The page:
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Mining and Energy Union

Programmed labour hire mineworkers at Mount Pleasant mine are getting pay rises of $25,000 a year, with the mine operator offering them permanent shirts in response to our first Same Job Same Pay application in NSW. These workers will now not only receive the same pay as their directly employed workmates, but also the same conditions and job security.

The MEU withdrew our application to the Fair Work Commission after getting a guarantee the relevant labour hire workers would be employed directly, making these workers the first of many to win pay rises under Same Job Same Pay laws. It is a terrific outcome, and an important first step in restoring wage justice across the mining industry.

For years, the labour hire workers at Mount Pleasant have been getting pay packets over $25,000 a year less than the permanent employees they work next to. This was a clear-cut example of the labour hire loopholes that the Same Job Same Pay laws have been designed to close.

For Danielle, one of the former Programmed workers who will now be directly employed by Thiess, the new rate of pay and conditions will be ‘a game changer:’

“We all do the same work, there’s really no difference between someone who is wearing a Theiss label or a Programmed label in terms of what we do day to day,” she said.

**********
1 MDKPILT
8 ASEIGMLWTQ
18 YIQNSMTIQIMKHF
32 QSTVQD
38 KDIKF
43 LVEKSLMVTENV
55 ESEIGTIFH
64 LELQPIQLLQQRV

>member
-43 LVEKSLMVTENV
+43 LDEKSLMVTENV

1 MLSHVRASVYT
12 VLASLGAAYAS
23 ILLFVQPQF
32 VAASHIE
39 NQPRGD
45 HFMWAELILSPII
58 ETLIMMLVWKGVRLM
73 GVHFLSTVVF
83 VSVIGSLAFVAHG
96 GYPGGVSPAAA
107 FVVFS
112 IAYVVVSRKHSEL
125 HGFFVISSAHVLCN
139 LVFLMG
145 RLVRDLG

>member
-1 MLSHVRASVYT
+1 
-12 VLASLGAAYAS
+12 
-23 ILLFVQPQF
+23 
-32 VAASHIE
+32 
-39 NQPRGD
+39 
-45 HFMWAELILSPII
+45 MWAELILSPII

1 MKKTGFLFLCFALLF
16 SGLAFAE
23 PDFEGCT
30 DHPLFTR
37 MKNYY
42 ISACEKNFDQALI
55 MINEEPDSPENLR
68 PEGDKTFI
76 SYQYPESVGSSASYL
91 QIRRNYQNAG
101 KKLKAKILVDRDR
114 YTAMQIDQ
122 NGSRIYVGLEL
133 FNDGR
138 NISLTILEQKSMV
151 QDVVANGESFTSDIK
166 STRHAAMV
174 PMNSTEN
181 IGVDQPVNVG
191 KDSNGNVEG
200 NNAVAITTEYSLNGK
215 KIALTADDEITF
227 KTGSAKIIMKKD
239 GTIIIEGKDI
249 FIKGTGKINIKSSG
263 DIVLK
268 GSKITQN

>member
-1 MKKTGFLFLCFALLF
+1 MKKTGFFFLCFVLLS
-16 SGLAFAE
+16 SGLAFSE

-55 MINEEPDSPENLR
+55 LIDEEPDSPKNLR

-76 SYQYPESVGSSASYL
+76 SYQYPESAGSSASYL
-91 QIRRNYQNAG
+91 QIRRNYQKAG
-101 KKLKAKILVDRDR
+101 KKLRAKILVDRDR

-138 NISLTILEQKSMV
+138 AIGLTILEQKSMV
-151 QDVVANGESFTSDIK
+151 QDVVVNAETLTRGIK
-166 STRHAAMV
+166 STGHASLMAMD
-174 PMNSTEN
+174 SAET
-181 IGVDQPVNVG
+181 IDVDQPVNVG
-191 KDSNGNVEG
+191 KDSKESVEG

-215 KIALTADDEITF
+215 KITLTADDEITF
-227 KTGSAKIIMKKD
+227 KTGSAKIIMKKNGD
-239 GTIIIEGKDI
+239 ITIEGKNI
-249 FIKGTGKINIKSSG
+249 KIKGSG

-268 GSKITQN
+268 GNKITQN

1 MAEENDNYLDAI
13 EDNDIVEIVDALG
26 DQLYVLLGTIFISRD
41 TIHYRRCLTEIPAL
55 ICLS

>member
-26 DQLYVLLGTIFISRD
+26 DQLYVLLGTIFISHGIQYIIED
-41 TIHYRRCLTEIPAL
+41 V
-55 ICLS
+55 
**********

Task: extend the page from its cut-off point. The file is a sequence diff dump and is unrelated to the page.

“For all of us to now be on the same rate of pay and have the same conditions will be a game changer. The security of employment and improved conditions will impact many of my workmates.

“In the past I have seen contractors pick up extra shifts in order to make ends meet, because their rate of pay was less, even when they were buggered from working overtime. We’ve also had instances of people working through their shift even though they were sick.”

For our Union, getting labour hire mineworkers into secure, permanent jobs with strong conditions has always been a primary goal of our push for Same Job Same Pay.

The transfer of workers at Mount Pleasant is proof that removing the economic incentive to outsource permanent jobs will result in more mine operators returning to a direct employment model. We have already seen an increase in mine operators offering permanent jobs since the laws were introduced, and we expect this trend to continue.

The outcome at Mount Pleasant shows that the Same Job Same Pay laws are working as intended, breaking down the two-tiered workforce that has been established by the outsourcing of permanent jobs.

As another of our Programmed members observed, being employed on the same Enterprise Agreement with the same pay and conditions leads to more unity in the workplace and ends the toxic division which has plagued our industry.

We are now proceeding with preparing and submitting our next Same Job Same Pay applications for labour hire workers across the NSW mining industry. We will concentrate on sites where we have membership among the labour hire workforce and support for the application. We encourage everyone in the industry to speak to their workmates about Same Job Same Pay and joining the union.

Meanwhile, in Queensland, labour hire workers at Batchfire’s Callide Mine are eagerly awaiting their Same Job Same Pay application to be determined by the Fair Work Commission. Neither the labour hire company or the mine operator Batchfire have opposed the application, so we are expecting a positive result.

Robin Williams

District President MEU Northern Mining and NSW Energy

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